Mayor Jack Young made a passionate plea to members of the community on Wednesday to stop the bloodshed.And where are the police in all this? Veteran Baltimore police officer suspended for overtime abuse Taking home $198,285 last year, well over half of it from overtime, Officer Julie Pitocchelli was one of several city officers who out-earned the mayor
Mayor Young said during his plea that members of the community should speak up.
“Everybody knows what’s going on, they [are] in your families, and you know what they are doing, turn them in,” he said.
There have been more than a dozen shootings in Baltimore since Monday, and Mayor Young voiced his frustration.
“Everybody wants to say we are not doing anything,” Young said. “But my question is, what are we doing as a community to say enough is enough and to start reporting and turning these people in”?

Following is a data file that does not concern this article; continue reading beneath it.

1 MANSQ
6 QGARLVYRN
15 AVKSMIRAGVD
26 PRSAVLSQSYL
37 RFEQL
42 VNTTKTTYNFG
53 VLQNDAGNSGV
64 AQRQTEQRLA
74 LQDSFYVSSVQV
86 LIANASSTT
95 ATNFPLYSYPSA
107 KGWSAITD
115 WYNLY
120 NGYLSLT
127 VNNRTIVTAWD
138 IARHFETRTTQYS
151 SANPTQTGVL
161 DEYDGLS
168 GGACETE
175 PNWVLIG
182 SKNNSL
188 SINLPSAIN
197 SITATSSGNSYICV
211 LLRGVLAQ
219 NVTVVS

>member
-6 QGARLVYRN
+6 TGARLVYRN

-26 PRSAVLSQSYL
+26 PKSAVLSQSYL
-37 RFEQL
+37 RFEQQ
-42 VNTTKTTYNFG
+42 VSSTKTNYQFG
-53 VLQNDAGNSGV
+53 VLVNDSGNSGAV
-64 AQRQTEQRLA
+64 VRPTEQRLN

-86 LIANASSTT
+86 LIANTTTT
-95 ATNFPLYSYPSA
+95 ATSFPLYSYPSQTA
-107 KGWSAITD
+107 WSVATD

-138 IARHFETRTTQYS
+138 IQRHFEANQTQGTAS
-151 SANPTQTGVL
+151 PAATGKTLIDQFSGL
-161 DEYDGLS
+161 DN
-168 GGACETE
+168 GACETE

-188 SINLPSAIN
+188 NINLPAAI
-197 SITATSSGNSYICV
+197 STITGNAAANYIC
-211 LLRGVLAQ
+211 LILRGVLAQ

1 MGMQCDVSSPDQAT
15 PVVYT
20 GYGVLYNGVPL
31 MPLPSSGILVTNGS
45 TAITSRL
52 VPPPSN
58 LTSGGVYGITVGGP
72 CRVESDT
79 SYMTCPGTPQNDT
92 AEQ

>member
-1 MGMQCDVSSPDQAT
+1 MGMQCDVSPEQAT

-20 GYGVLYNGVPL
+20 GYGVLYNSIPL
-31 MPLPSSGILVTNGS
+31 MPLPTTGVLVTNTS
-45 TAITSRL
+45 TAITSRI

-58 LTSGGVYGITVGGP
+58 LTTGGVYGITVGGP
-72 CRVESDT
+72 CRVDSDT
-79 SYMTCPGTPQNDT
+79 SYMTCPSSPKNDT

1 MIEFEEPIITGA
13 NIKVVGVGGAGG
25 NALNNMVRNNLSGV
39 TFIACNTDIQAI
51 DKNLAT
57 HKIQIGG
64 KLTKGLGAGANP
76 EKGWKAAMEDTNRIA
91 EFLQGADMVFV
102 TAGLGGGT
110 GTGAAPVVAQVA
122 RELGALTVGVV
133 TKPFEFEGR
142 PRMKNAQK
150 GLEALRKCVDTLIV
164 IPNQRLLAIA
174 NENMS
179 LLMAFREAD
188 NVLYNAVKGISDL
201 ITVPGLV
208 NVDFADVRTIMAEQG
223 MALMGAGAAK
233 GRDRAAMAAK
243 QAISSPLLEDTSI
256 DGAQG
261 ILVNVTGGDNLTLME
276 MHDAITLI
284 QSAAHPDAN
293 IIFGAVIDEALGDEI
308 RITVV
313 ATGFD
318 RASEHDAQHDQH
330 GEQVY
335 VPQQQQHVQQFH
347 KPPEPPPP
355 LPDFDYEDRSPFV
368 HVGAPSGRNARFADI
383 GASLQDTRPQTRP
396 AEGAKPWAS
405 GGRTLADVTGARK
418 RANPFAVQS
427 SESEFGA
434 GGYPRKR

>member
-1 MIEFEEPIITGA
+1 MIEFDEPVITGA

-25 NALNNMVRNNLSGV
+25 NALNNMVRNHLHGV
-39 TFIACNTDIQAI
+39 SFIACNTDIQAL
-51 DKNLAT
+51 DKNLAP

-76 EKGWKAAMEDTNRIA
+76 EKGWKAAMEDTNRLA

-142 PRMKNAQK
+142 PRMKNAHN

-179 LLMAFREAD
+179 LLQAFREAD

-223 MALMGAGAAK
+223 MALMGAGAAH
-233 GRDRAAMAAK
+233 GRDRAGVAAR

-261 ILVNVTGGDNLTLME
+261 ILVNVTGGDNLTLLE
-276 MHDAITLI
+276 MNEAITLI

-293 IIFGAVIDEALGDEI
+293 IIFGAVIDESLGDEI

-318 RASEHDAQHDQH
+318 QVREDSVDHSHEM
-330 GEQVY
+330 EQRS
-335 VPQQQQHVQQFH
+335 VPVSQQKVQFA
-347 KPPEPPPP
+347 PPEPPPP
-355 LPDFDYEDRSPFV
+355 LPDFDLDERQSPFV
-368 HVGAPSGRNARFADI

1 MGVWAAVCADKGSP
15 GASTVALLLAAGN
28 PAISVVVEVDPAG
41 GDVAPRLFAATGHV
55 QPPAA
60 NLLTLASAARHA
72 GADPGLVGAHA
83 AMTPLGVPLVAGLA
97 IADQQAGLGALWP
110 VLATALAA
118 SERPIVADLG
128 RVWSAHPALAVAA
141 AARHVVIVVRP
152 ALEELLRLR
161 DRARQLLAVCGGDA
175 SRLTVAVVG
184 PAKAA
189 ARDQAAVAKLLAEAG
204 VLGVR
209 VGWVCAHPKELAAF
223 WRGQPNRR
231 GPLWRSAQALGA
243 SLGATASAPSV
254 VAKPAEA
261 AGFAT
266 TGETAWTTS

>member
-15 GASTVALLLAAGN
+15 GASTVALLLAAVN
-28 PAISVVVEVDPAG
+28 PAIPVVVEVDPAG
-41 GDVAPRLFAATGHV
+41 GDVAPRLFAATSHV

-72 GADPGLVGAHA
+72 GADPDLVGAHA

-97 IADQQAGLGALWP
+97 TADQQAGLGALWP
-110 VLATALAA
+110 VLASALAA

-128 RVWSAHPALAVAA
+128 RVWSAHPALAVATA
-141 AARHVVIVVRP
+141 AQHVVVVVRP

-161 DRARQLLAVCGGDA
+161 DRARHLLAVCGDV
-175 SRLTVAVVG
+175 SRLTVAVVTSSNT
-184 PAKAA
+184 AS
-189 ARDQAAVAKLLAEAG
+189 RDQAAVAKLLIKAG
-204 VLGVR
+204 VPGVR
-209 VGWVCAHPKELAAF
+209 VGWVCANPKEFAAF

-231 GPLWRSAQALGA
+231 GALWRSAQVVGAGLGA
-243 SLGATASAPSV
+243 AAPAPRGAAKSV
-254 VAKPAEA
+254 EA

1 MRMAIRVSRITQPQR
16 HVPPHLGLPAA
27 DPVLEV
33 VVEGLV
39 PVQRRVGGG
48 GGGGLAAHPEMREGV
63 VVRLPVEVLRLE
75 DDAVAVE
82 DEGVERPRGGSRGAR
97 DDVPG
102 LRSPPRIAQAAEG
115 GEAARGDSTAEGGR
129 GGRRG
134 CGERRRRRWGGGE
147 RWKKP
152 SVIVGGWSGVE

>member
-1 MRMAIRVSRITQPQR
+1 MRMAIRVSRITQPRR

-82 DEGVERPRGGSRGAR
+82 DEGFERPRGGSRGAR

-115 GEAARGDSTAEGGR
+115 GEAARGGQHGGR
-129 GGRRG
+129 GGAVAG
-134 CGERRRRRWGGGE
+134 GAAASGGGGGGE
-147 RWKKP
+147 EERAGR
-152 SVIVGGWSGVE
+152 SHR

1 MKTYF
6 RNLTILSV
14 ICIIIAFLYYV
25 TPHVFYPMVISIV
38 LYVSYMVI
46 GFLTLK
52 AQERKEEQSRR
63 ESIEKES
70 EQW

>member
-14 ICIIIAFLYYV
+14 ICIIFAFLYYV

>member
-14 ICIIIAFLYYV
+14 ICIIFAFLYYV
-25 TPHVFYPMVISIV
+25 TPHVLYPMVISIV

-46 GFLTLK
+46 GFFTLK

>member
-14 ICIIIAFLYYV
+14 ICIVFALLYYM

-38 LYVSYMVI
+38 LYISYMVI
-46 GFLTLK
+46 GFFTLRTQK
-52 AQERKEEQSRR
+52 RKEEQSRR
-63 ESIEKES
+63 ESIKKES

Across the city, community members like Dorothy Cunningham said they are already doing that.
“Me, myself and my residents, we report crime all the time,” Cunningham said.
Cunningham said that her 16-year-old grandson was killed earlier this year, but even before the tragedy, she said that she never backed down from reporting crime.
“Maybe the mayor needs to come to Irvington and take a walk with me and talk to the residents because people do what they need to do, but we can’t do it alone,” Cunnigham said.
Just hours after Mayor Young’s remarks, there were two more shootings. Police went door to door near North Ellamont and Baker Streets, but one man explained silence could mean survival.
“People are afraid to speak up,” Kenny Ebron said. “What benefit is it going to help a person to come forward to give information that’s going to jeopardize their family.”
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